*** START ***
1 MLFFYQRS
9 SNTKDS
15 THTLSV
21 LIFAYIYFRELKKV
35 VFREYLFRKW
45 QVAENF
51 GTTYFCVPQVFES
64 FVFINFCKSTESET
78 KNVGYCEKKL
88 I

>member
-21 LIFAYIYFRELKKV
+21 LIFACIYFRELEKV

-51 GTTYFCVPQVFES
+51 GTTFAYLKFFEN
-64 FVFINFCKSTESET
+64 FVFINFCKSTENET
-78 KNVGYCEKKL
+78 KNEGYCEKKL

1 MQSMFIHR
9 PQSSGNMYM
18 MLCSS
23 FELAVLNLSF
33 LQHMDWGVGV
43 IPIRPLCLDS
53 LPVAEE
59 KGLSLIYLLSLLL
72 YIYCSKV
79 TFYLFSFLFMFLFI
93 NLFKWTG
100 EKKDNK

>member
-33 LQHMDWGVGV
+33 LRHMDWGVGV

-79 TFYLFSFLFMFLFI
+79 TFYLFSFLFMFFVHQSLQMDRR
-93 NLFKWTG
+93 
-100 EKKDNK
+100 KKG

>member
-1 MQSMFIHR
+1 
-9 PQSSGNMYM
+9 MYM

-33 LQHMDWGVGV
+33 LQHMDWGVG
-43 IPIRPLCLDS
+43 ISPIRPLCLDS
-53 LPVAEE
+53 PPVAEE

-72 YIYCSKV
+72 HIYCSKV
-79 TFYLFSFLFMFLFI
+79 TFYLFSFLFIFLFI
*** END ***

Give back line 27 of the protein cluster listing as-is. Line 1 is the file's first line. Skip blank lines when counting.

59 KGLSLIYLLSLLL